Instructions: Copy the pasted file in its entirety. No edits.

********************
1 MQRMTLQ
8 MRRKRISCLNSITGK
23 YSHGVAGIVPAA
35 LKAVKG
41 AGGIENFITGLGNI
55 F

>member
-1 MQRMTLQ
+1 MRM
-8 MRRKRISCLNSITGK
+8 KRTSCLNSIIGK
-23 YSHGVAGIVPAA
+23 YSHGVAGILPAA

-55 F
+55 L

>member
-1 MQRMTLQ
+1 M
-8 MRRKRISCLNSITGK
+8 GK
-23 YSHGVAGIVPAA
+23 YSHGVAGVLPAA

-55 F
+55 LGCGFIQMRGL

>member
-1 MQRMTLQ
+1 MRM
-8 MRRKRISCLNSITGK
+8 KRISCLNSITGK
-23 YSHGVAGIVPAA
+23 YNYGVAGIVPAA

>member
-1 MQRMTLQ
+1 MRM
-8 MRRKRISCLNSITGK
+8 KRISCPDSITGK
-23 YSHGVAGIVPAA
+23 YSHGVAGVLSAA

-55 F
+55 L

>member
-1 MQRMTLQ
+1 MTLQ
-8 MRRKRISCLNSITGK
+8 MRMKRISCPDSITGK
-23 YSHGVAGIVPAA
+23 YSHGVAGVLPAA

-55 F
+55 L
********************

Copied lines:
1 MQRMTLQ
8 MRRKRISCLNSITGK
23 YSHGVAGIVPAA
35 LKAVKG
41 AGGIENFITGLGNI
55 F

>member
-1 MQRMTLQ
+1 MRM
-8 MRRKRISCLNSITGK
+8 KRTSCLNSIIGK
-23 YSHGVAGIVPAA
+23 YSHGVAGILPAA

-55 F
+55 L

>member
-1 MQRMTLQ
+1 M
-8 MRRKRISCLNSITGK
+8 GK
-23 YSHGVAGIVPAA
+23 YSHGVAGVLPAA

-55 F
+55 LGCGFIQMRGL

>member
-1 MQRMTLQ
+1 MRM
-8 MRRKRISCLNSITGK
+8 KRISCLNSITGK
-23 YSHGVAGIVPAA
+23 YNYGVAGIVPAA

>member
-1 MQRMTLQ
+1 MRM
-8 MRRKRISCLNSITGK
+8 KRISCPDSITGK
-23 YSHGVAGIVPAA
+23 YSHGVAGVLSAA

-55 F
+55 L

>member
-1 MQRMTLQ
+1 MTLQ
-8 MRRKRISCLNSITGK
+8 MRMKRISCPDSITGK
-23 YSHGVAGIVPAA
+23 YSHGVAGVLPAA

-55 F
+55 L